When I was younger I seemed so sure about things but now as I get older I’ve no idea about the afterlife and if there is one. My thoughts on there being some kind of greater being doesn’t change day to day but hour to hour and minute to minute. Most versions of Heaven mean living forever but it’s my version of Hell. I wouldn’t want to be 234 million years old; I’m not keen on this life sometimes. When it’s all over I’m not bothered about popping up somewhere else but it’d be good to meet my mum again.


This odd painting relates to my ever-changing opinion as to whether my mum is nearby. I’ve seen a few paranormal things which make me wonder if the undead are present. After my grandad Outram died I used to see him asleep on the couch in the front room for a split second. I thought I saw a ghoul as I looked down into the back of a computer shop within a Victorian Building. I mentioned it to the owners and they said others had seen it (but they hadn’t.) When I was walking to a classroom for an exam I felt something touch my shoulder a voice say into my ear, “You’ll be fine.” When I turned round there was nobody there. I saw a man in a faded black suit sat in the corner of a room once and when I looked again there was nothing there. That’s it – nothing else in 40+ years. I’m sure I’d just been sucking too many aniseed balls and it was my brain toying with me.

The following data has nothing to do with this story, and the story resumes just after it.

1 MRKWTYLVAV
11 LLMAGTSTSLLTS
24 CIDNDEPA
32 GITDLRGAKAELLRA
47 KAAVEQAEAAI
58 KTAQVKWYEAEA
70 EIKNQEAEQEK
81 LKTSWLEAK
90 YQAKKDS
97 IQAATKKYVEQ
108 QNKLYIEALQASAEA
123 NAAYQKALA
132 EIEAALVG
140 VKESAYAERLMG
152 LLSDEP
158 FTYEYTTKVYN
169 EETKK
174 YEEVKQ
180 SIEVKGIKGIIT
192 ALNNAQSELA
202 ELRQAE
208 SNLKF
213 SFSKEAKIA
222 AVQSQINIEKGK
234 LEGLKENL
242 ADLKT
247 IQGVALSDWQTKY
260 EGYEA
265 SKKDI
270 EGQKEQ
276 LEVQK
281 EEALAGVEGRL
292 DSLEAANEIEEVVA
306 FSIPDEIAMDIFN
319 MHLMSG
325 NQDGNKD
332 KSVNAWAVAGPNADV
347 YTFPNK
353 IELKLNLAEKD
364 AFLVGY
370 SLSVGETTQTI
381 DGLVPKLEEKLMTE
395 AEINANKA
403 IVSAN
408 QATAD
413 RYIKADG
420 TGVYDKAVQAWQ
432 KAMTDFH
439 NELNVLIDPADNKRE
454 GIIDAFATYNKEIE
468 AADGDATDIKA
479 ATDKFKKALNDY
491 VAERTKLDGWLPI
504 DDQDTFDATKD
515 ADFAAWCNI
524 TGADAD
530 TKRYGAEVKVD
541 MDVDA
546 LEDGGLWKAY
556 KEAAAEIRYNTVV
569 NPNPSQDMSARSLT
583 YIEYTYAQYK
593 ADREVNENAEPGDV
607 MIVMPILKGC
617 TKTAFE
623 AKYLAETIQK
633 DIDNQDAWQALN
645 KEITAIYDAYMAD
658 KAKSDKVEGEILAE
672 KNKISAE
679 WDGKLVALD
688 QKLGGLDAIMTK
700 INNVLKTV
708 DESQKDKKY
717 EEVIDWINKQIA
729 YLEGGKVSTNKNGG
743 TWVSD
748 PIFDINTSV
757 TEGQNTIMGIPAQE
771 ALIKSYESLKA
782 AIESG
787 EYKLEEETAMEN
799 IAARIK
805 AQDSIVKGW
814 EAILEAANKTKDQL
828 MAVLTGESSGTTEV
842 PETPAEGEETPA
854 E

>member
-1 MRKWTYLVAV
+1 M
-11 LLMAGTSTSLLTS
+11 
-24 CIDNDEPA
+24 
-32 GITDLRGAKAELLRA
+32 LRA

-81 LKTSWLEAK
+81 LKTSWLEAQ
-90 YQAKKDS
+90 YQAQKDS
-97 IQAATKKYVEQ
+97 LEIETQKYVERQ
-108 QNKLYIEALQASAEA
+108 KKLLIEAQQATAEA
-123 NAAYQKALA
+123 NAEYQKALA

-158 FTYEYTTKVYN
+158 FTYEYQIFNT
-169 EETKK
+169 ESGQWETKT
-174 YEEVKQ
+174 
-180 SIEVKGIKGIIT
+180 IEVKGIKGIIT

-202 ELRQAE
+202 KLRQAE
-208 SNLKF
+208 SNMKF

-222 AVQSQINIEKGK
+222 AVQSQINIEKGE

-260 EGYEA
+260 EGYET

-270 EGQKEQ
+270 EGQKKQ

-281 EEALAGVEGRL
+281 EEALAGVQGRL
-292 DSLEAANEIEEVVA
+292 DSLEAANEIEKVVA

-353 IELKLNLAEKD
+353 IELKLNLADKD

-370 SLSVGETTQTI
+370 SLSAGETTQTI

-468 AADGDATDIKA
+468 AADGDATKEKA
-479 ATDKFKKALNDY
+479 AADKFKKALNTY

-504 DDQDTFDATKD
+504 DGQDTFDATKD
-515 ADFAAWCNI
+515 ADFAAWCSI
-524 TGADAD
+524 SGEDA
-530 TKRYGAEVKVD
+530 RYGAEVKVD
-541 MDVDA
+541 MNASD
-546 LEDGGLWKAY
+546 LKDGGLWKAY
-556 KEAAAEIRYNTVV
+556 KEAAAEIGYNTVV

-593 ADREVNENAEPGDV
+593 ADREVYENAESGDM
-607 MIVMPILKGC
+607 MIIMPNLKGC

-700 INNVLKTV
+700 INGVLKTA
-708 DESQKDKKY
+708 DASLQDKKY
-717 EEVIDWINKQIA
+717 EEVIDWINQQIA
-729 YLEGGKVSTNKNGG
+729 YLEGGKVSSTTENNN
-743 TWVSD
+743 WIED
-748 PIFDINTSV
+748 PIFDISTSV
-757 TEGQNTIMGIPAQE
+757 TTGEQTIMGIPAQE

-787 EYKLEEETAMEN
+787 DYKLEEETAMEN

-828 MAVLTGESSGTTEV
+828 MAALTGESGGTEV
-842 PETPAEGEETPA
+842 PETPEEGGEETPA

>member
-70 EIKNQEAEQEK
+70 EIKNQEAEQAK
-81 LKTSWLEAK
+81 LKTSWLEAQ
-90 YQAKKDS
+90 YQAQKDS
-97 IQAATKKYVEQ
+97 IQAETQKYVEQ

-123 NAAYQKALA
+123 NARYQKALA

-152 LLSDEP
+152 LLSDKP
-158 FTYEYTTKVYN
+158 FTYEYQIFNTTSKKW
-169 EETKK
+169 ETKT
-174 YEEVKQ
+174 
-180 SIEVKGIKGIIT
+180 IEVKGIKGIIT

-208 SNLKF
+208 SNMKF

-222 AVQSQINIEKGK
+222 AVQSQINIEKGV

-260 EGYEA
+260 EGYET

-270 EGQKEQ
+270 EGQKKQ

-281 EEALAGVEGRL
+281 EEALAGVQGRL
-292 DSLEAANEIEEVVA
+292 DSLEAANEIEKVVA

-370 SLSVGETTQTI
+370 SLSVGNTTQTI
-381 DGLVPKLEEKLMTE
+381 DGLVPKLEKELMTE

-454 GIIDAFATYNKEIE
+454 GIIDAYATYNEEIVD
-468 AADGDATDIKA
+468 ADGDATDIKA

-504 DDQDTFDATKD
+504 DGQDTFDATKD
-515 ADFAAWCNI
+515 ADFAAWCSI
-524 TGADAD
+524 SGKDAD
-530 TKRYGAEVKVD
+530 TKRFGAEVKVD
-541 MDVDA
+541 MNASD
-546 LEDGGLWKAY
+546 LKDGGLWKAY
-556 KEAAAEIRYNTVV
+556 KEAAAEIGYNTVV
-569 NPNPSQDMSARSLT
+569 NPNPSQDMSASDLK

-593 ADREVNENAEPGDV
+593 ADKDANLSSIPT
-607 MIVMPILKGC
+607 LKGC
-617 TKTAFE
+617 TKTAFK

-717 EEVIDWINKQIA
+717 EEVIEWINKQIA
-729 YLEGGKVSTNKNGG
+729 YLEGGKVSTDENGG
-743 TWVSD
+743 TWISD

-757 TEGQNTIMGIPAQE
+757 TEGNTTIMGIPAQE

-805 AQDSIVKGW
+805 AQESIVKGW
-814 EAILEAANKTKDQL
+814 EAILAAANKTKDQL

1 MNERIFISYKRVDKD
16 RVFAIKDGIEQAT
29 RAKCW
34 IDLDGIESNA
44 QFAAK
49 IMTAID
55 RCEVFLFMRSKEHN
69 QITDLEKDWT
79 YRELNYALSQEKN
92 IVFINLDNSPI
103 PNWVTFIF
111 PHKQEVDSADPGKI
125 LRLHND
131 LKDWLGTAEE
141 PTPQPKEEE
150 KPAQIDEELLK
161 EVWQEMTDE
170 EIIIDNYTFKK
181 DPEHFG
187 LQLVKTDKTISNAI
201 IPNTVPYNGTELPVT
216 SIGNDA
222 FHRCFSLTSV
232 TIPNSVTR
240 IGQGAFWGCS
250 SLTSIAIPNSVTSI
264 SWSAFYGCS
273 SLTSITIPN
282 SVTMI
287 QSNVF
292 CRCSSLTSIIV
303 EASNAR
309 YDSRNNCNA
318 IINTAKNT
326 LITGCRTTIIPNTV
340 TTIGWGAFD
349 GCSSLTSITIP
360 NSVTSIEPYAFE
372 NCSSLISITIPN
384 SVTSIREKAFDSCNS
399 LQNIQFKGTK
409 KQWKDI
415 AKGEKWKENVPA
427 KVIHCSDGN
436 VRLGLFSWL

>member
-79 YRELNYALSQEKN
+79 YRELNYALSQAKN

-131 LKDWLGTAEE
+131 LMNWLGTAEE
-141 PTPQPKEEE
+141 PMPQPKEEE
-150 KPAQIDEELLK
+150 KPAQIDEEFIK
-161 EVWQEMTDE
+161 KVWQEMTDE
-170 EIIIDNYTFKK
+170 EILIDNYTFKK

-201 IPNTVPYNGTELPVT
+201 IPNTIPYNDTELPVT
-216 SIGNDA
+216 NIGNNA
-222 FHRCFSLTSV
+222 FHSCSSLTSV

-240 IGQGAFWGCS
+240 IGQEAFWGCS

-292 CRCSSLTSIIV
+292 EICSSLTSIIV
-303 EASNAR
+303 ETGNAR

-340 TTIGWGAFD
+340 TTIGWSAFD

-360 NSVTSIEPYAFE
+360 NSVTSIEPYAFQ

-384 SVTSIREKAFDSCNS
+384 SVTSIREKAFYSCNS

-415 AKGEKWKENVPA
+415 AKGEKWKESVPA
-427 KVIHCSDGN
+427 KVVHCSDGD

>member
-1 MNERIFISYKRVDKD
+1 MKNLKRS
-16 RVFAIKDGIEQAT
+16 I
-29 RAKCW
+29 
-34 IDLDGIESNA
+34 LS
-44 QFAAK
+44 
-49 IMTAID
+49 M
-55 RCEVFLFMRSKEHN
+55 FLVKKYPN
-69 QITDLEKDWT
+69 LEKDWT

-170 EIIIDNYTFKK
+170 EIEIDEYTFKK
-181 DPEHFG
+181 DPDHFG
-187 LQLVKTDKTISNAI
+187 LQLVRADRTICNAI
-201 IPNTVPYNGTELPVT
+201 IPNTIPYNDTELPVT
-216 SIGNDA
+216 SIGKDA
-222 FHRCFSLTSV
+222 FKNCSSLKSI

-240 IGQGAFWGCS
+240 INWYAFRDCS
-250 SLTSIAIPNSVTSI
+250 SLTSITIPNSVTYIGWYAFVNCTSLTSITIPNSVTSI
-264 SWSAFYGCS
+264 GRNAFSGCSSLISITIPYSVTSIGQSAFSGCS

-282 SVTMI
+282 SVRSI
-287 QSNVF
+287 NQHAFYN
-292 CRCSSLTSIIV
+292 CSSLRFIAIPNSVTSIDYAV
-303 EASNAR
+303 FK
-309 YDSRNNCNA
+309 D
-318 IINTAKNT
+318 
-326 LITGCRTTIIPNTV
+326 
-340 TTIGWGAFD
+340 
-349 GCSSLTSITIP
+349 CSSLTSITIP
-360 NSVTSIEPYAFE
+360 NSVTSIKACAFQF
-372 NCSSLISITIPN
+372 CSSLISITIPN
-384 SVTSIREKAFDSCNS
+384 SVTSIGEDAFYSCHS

Anyway about a month after my mum died I got on my knees and put my hands together and asked her to get in touch with me using feathers as a sign. About a week later I noticed some soot around the fireplace in the back living room. I didn’t do anything about it but the night after I heard noises behind the fireplace. When I pulled out the gas fire I saw a pigeon staring at me. Pigeons are full of feathers. I left the patio doors open and went out for a walk and when I returned the pigeon had gone. I ignored this and thought it was coincidence as they do happen.